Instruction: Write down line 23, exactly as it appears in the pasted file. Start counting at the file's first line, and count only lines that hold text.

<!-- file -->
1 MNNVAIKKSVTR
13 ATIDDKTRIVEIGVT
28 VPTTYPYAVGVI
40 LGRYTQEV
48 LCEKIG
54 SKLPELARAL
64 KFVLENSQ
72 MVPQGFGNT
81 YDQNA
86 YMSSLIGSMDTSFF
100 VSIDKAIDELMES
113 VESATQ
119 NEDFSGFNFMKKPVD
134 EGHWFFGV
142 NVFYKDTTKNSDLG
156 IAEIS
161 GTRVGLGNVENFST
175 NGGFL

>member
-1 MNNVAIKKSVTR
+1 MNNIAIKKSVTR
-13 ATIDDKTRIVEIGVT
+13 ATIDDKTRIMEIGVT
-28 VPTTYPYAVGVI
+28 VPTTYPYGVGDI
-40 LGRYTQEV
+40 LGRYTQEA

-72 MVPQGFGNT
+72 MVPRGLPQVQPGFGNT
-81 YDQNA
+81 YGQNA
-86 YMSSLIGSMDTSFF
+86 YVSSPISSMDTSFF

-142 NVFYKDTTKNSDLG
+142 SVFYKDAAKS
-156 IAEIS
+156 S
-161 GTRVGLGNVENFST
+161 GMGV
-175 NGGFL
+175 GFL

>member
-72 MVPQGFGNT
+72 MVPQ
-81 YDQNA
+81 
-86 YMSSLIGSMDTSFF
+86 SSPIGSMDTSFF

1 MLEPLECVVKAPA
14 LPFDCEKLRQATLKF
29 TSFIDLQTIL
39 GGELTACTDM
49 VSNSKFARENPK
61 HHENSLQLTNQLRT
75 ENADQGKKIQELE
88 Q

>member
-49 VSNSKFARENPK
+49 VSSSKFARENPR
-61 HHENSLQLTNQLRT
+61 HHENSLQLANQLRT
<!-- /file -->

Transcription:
+13 ATIDDKTRIMEIGVT